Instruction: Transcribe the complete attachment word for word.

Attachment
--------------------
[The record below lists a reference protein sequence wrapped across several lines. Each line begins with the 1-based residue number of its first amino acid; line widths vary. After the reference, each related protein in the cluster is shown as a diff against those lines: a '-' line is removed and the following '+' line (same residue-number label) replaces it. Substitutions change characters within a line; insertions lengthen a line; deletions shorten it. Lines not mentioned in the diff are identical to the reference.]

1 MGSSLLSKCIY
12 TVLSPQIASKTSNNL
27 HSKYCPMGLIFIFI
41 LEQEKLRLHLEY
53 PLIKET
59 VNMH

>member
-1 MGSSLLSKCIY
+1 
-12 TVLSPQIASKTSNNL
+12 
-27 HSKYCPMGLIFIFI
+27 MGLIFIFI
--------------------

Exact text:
[The record below lists a reference protein sequence wrapped across several lines. Each line begins with the 1-based residue number of its first amino acid; line widths vary. After the reference, each related protein in the cluster is shown as a diff against those lines: a '-' line is removed and the following '+' line (same residue-number label) replaces it. Substitutions change characters within a line; insertions lengthen a line; deletions shorten it. Lines not mentioned in the diff are identical to the reference.]

1 MGSSLLSKCIY
12 TVLSPQIASKTSNNL
27 HSKYCPMGLIFIFI
41 LEQEKLRLHLEY
53 PLIKET
59 VNMH

>member
-1 MGSSLLSKCIY
+1 
-12 TVLSPQIASKTSNNL
+12 
-27 HSKYCPMGLIFIFI
+27 MGLIFIFI